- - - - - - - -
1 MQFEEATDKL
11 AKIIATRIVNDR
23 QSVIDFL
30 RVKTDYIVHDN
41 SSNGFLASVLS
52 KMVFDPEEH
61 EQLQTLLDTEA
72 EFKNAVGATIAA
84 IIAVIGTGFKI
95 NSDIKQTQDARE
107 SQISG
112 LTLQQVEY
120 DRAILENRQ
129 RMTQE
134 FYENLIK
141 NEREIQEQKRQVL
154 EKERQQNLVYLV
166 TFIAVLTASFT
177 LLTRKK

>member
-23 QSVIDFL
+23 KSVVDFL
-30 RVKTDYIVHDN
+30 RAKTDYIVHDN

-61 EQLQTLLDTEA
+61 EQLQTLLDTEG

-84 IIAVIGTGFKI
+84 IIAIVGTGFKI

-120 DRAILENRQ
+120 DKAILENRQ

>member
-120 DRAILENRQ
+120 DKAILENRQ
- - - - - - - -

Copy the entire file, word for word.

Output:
1 MQFEEATDKL
11 AKIIATRIVNDR
23 QSVIDFL
30 RVKTDYIVHDN
41 SSNGFLASVLS
52 KMVFDPEEH
61 EQLQTLLDTEA
72 EFKNAVGATIAA
84 IIAVIGTGFKI
95 NSDIKQTQDARE
107 SQISG
112 LTLQQVEY
120 DRAILENRQ
129 RMTQE
134 FYENLIK
141 NEREIQEQKRQVL
154 EKERQQNLVYLV
166 TFIAVLTASFT
177 LLTRKK

>member
-23 QSVIDFL
+23 KSVVDFL
-30 RVKTDYIVHDN
+30 RAKTDYIVHDN

-61 EQLQTLLDTEA
+61 EQLQTLLDTEG

-84 IIAVIGTGFKI
+84 IIAIVGTGFKI

-120 DRAILENRQ
+120 DKAILENRQ

>member
-120 DRAILENRQ
+120 DKAILENRQ